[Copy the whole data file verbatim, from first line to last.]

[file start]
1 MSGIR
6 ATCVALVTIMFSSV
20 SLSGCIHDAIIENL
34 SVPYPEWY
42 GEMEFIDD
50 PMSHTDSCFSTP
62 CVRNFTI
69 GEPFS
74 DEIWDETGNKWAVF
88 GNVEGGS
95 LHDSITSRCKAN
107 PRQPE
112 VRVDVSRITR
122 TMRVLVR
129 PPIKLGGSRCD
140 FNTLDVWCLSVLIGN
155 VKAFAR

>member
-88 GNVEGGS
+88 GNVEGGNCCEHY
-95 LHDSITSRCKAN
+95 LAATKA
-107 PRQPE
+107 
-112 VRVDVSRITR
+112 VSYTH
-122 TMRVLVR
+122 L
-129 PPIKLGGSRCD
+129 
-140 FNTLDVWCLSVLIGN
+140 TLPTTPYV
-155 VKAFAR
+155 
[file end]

1 MSGIR
6 ATCVALVTIMFSSV
20 SLSGCIHDAIIENL
34 SVPYPEWY
42 GEMEFIDD
50 PMSHTDSCFSTP
62 CVRNFTI
69 GEPFS
74 DEIWDETGNKWAVF
88 GNVEGGS
95 LHDSITSRCKAN
107 PRQPE
112 VRVDVSRITR
122 TMRVLVR
129 PPIKLGGSRCD
140 FNTLDVWCLSVLIGN
155 VKAFAR

>member
-88 GNVEGGS
+88 GNVEGGNCCEHY
-95 LHDSITSRCKAN
+95 LAATKA
-107 PRQPE
+107 
-112 VRVDVSRITR
+112 VSYTH
-122 TMRVLVR
+122 L
-129 PPIKLGGSRCD
+129 
-140 FNTLDVWCLSVLIGN
+140 TLPTTPYV
-155 VKAFAR
+155 